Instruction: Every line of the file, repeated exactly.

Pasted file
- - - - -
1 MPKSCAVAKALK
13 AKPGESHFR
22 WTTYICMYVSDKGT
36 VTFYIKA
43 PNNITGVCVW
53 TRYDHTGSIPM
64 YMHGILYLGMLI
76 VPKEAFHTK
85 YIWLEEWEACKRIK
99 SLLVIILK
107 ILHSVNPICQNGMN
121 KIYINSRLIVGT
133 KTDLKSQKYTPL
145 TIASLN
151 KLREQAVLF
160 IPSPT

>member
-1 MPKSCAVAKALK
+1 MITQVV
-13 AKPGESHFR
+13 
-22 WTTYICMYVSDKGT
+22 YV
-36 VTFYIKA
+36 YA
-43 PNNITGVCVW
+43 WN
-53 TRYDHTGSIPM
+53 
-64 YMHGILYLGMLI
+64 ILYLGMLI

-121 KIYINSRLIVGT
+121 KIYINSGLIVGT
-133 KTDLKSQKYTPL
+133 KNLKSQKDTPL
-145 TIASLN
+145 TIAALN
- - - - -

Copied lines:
1 MPKSCAVAKALK
13 AKPGESHFR
22 WTTYICMYVSDKGT
36 VTFYIKA
43 PNNITGVCVW
53 TRYDHTGSIPM
64 YMHGILYLGMLI
76 VPKEAFHTK
85 YIWLEEWEACKRIK
99 SLLVIILK
107 ILHSVNPICQNGMN
121 KIYINSRLIVGT
133 KTDLKSQKYTPL
145 TIASLN
151 KLREQAVLF
160 IPSPT

>member
-1 MPKSCAVAKALK
+1 MITQVV
-13 AKPGESHFR
+13 
-22 WTTYICMYVSDKGT
+22 YV
-36 VTFYIKA
+36 YA
-43 PNNITGVCVW
+43 WN
-53 TRYDHTGSIPM
+53 
-64 YMHGILYLGMLI
+64 ILYLGMLI

-121 KIYINSRLIVGT
+121 KIYINSGLIVGT
-133 KTDLKSQKYTPL
+133 KNLKSQKDTPL
-145 TIASLN
+145 TIAALN